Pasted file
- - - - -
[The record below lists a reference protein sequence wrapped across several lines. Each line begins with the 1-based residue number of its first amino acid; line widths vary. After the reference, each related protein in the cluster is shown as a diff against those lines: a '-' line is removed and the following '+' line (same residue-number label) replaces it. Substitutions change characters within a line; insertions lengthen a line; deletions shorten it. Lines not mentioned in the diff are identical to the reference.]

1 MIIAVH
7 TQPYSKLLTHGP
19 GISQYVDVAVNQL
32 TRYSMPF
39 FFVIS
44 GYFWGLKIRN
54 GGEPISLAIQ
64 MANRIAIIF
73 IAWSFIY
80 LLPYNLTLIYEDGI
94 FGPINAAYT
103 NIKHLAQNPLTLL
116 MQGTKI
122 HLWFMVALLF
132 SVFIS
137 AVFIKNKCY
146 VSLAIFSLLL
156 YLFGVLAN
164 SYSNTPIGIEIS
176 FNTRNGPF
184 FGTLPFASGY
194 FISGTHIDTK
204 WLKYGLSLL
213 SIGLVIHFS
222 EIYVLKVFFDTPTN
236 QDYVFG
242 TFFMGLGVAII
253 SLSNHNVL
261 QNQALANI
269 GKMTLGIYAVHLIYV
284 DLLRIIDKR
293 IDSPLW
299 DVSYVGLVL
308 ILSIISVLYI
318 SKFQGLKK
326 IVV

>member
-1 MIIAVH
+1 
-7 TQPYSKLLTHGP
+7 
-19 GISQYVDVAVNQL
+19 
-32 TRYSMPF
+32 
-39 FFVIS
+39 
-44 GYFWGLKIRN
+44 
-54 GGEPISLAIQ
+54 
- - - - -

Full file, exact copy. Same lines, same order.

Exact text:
[The record below lists a reference protein sequence wrapped across several lines. Each line begins with the 1-based residue number of its first amino acid; line widths vary. After the reference, each related protein in the cluster is shown as a diff against those lines: a '-' line is removed and the following '+' line (same residue-number label) replaces it. Substitutions change characters within a line; insertions lengthen a line; deletions shorten it. Lines not mentioned in the diff are identical to the reference.]

1 MIIAVH
7 TQPYSKLLTHGP
19 GISQYVDVAVNQL
32 TRYSMPF
39 FFVIS
44 GYFWGLKIRN
54 GGEPISLAIQ
64 MANRIAIIF
73 IAWSFIY
80 LLPYNLTLIYEDGI
94 FGPINAAYT
103 NIKHLAQNPLTLL
116 MQGTKI
122 HLWFMVALLF
132 SVFIS
137 AVFIKNKCY
146 VSLAIFSLLL
156 YLFGVLAN
164 SYSNTPIGIEIS
176 FNTRNGPF
184 FGTLPFASGY
194 FISGTHIDTK
204 WLKYGLSLL
213 SIGLVIHFS
222 EIYVLKVFFDTPTN
236 QDYVFG
242 TFFMGLGVAII
253 SLSNHNVL
261 QNQALANI
269 GKMTLGIYAVHLIYV
284 DLLRIIDKR
293 IDSPLW
299 DVSYVGLVL
308 ILSIISVLYI
318 SKFQGLKK
326 IVV

>member
-1 MIIAVH
+1 
-7 TQPYSKLLTHGP
+7 
-19 GISQYVDVAVNQL
+19 
-32 TRYSMPF
+32 
-39 FFVIS
+39 
-44 GYFWGLKIRN
+44 
-54 GGEPISLAIQ
+54 